I’ll fess up right at the start and say that I was never very close to my grandfather on my mother’s side. He was an imposing, stocky, bulldog of a man with a gruff demeanor and intractable opinions. That’s not to say that he was unkind; beneath that protective shell was a huge, soft and squishy heart. He was devoted to my grandmother, whom he affectionately referred to as “jo”, a Scottish term of endearment, which means “dear” or “love”. (My parents gave me the name “Myjo” as a tribute to her.) Any time we’d visit as children, whether it be at their powder blue trailer amidst the towering evergreens or at the bait shop where he worked for a time, Grandpa would always stop us on our way out the door. “Here,” he’d say with a conspiratorial wink, shoving his hand deep into a candy jar and extracting all manner of wrapped sweets for the trip home. Occasionally he’d add, “Don’t tell your parents.”
But for all of that, I am saddened to admit that he still kind of scared me, a thought I’m sure would have broken his heart. Sensitive child that I was, I didn’t understand at the time that his seemingly stern, deadpan delivery was the product of a dry sense of humor or that his attempts to tease me were born of affection. I came to understand that a little better as I got older, came to appreciate his fixed stare with that one raised eyebrow and slightly upturned corner of his mouth, which let on that he was pulling someone’s leg. Still, even his occasional wheezing laughter, a sound I will always associate with unbridled glee, was not enough to truly put me at ease. His was a big personality, and I was too intimidated to get past it in order to build a relationship with him. Needless to say, I really regret that now. I think it is for this reason that I so cherish the connection we have through food.
Grandpa adored food. For a time he was an award winning chef at a swanky hotel in the Tacoma area. (Or so I’m told; this was before I was born.) He worked in fine dining, but when he cooked for us at home, it was always rustic comfort foods: hunks of meat, mashed potatoes, gravy, and so forth. My favorite dish, which, oddly, I only remember him making once, was his baked beans. To me at the time, baked beans meant Heinz: mushy navy beans swimming around in watery, overly sweet tomato sauce, accompanied by insipid squares of gelatinous pork fat. Grandpa’s beans were about as different from that as you could get. His were hearty; dark and rich and smoky, with thick, oozing sauce that was the perfect balance of tangy and sweet. Best of all, they were riddled with chunks of juicy pineapple and bits of chewy bacon.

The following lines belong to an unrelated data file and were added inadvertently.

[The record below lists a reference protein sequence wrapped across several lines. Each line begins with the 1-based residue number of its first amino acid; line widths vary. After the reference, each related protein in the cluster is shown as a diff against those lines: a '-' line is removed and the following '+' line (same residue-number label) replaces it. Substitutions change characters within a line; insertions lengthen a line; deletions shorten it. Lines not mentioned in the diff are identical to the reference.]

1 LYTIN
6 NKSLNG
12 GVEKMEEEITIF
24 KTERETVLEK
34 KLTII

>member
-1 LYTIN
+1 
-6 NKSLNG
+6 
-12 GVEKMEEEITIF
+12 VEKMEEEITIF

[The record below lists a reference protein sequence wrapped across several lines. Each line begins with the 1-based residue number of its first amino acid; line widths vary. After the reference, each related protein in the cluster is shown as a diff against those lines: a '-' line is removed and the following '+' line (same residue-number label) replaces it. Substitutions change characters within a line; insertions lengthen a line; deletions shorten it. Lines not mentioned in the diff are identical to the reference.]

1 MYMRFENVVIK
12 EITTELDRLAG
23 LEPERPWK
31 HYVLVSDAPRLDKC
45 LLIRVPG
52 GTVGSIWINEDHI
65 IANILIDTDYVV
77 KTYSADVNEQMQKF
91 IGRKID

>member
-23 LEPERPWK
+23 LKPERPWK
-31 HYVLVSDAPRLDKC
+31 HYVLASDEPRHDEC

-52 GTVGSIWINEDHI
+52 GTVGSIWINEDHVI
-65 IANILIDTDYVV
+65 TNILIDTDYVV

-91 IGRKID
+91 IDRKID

To me, Grandpa’s beans were a revelation, and they stuck with me for decades. They became the baked beans by which all other baked beans were judged. So it seemed only natural when, shortly after taking my first timid steps into the world of cooking, I found myself standing in the grocery store, looking at a bag of dried red beans and thinking, “How hard can it be?” I loaded up on said beans, brown sugar, hickory smoked bacon, and can upon can of pineapple chunks, and using James Beal’s Wild Boar Barbeque Sauce as a base, went to town in my kitchen.
What resulted was a recipe which, with only a few minor tweaks over the years, I have continued to make for about a decade now. In fact, it’s become an annual tradition; I set aside an entire weekend in late spring/early summer and make a monster batch of sauce and beans, which I then freeze (or this year, can), so that I always have plenty on hand for parties and barbeques. The area all around my stove gets painted in brown glops and speckles of tangy goodness, and the entire apartment smells like liquid smoke for days, but the result is completely worth it. My beans aren’t exactly the way Grandpa made them, but they’re close, and most importantly to me, they make me think of that lopsided grin of his every time I add in that lovely bacon and pineapple. He passed away shortly after I started making baked beans, and so never got a chance to taste them. I hope they would have made him proud.